★★★★ | The Fat Man’s Wife
It’s the early hours of New Year’s Day 1938 and Vera and Joe are just getting in from a New York society party. They’re still drinking, still niggling at each other and Joe is still hankering after some more partying and looking for a way to extricate himself and join the young actress he’s been having an affair with. Complications arise when Dennis, a naïve young playwright, arrives unexpectedly to make Vera an offer that could free her from her troubled marriage to ‘the fat man’.
This absolute gem of a one-act play was only discovered in the papers of Tennessee Williams in 2000 and has never been performed in the U.K. before now. This is a rare opportunity to see a long hidden masterpiece. It has all the hallmarks of William’s work (the troubled marriage, the tortured souls and the heavy liquor consumption) as well as his lyrical yet tight dialogue. Surprisingly, it remains resonant today, with its themes of being trapped in a relationship that has changed out of all recognition since its rosy beginning.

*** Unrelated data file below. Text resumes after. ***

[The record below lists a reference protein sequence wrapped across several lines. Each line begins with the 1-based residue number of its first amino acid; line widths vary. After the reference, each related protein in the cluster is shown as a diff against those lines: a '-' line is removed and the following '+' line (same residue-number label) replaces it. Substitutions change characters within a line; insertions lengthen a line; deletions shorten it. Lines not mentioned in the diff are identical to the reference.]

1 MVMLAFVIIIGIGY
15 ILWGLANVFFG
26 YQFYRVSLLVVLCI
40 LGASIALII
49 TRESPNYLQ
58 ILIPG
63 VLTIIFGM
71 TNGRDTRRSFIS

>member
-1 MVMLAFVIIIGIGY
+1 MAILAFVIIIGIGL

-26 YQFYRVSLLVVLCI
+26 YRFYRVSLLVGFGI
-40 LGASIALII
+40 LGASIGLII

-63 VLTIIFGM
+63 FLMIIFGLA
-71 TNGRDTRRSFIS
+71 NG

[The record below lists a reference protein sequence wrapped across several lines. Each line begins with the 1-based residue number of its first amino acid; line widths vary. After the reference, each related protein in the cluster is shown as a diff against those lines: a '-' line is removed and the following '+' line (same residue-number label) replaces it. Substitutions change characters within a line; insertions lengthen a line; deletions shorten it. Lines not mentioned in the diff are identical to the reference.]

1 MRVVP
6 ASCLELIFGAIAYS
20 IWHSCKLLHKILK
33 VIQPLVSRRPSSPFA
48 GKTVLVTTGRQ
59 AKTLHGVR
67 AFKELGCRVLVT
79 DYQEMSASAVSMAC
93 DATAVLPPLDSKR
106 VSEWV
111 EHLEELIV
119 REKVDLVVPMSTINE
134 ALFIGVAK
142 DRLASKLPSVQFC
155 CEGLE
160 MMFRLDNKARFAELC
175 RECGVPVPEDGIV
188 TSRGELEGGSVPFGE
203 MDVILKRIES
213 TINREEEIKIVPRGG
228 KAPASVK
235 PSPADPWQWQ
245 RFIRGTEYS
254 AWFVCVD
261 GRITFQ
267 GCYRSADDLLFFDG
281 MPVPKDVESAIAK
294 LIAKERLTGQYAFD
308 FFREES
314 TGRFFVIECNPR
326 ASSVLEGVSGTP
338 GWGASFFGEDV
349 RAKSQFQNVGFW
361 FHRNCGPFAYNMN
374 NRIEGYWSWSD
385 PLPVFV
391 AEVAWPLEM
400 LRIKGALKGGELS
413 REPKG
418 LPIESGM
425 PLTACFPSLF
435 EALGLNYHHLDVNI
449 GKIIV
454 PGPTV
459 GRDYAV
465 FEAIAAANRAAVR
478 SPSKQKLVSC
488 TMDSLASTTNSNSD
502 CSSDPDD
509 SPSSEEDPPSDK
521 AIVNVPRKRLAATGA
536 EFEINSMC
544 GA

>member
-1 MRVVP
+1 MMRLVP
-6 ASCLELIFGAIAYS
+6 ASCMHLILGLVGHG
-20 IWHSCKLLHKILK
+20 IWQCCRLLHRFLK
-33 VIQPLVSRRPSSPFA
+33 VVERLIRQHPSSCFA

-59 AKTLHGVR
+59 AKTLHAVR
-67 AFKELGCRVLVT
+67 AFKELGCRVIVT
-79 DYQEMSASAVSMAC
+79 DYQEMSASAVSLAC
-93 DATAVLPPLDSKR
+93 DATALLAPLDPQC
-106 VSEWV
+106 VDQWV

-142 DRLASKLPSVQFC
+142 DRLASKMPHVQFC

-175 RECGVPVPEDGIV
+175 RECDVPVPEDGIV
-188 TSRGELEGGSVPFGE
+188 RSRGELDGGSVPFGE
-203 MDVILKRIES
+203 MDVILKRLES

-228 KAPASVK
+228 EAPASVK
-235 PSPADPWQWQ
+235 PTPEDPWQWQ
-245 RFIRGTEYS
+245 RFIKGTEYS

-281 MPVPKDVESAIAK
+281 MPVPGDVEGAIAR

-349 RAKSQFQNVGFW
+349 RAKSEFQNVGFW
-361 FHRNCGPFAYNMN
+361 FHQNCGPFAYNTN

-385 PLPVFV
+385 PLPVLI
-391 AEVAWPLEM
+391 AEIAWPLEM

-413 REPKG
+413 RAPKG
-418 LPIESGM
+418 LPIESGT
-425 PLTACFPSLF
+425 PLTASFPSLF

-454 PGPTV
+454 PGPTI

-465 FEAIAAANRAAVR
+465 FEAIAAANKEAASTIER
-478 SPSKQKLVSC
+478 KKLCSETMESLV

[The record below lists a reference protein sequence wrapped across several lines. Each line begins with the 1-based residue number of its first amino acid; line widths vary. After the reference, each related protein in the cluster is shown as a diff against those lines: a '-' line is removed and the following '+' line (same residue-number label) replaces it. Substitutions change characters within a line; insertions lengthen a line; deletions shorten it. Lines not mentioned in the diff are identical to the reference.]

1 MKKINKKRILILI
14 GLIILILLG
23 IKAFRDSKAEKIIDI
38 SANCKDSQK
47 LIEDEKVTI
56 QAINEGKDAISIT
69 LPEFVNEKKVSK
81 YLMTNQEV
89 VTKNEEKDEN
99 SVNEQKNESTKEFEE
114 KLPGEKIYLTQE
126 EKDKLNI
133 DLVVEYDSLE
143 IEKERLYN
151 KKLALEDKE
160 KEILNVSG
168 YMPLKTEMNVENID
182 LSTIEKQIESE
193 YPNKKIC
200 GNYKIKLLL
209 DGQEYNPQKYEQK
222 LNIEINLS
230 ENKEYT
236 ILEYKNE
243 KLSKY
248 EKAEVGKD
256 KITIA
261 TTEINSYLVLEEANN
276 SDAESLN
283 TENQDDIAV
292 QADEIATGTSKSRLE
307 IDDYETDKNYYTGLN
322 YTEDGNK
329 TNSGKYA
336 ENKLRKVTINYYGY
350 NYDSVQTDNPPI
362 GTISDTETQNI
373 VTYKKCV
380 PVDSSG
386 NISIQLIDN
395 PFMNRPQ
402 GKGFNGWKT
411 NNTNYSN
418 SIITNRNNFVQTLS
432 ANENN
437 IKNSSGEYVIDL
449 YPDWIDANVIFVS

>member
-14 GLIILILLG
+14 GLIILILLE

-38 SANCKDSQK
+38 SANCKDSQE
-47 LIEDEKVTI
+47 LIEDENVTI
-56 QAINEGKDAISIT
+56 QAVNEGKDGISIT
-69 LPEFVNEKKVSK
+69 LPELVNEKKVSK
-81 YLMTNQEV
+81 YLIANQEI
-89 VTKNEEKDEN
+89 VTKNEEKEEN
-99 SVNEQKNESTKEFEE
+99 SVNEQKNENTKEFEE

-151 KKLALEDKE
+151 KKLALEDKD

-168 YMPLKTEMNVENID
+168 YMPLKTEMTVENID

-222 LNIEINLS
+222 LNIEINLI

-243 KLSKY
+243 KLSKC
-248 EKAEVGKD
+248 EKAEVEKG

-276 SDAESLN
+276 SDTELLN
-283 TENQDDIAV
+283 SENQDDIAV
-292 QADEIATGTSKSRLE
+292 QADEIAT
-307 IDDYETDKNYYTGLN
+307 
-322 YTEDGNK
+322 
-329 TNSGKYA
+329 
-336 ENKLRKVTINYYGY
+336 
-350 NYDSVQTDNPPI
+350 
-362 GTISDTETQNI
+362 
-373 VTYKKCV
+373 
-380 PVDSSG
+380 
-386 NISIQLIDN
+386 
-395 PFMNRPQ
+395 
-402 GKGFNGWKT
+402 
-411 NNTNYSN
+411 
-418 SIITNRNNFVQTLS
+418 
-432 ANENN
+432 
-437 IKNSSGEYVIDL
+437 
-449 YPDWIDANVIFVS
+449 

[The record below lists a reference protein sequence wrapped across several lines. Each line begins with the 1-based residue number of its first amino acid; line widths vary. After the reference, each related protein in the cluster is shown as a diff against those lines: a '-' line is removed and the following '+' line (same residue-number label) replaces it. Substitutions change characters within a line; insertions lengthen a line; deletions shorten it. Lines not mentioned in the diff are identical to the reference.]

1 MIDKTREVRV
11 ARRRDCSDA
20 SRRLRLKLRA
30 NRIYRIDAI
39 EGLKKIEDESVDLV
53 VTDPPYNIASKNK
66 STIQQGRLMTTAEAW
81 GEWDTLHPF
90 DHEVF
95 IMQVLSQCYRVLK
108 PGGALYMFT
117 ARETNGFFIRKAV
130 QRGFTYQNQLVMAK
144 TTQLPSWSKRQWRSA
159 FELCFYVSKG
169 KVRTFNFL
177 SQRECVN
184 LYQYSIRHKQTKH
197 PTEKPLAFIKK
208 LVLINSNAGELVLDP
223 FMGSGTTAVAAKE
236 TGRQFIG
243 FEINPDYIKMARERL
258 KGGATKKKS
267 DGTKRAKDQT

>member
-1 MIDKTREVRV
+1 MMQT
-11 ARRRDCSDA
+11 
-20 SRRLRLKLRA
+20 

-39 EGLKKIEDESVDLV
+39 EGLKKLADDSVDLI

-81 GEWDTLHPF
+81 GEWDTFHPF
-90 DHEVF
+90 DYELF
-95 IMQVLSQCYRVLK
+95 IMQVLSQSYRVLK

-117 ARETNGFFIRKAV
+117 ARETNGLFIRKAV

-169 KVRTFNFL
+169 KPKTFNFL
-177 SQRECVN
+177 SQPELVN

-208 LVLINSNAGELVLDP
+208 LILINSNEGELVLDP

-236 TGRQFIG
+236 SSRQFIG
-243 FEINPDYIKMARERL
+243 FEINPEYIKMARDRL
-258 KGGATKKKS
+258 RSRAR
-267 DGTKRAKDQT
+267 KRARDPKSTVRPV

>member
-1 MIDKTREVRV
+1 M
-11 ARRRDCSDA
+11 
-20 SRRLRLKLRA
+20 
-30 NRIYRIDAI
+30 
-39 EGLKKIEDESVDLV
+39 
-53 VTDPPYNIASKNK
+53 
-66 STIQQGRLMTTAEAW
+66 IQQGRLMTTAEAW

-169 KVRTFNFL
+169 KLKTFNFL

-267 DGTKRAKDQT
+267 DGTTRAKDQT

The three-person cast are all excellent without a weak link and with a particularly powerful performance from Emma Taylor as Vera. She captures a range of emotional nuances whilst slinking about the stage in her peignoir and negligee, like a caged beast, finally beaten down by captivity but with her eye on the gaps in the bars.
The theatre itself is stunning in a beautiful location in Little Venice, just near to Warwick Avenue tube station. The only down side to the play being performed in such a beautiful old pub theatre, is the limitations this throws up. The seating was arranged in such a way that the audience felt a little obtrusive at times, but this is only a minor niggle. The actors managers to combat this finely and made the piece wholly believable.
I’d heartily recommend this to any Tennessee Williams fans but also to anyone who isn’t yet a fan, this is great one act play that is as good an introduction as anything.
Chris is a theatre and book obsessed Midlander who escaped to London. He’s usually to be found slumped in a seat in a darkened auditorium.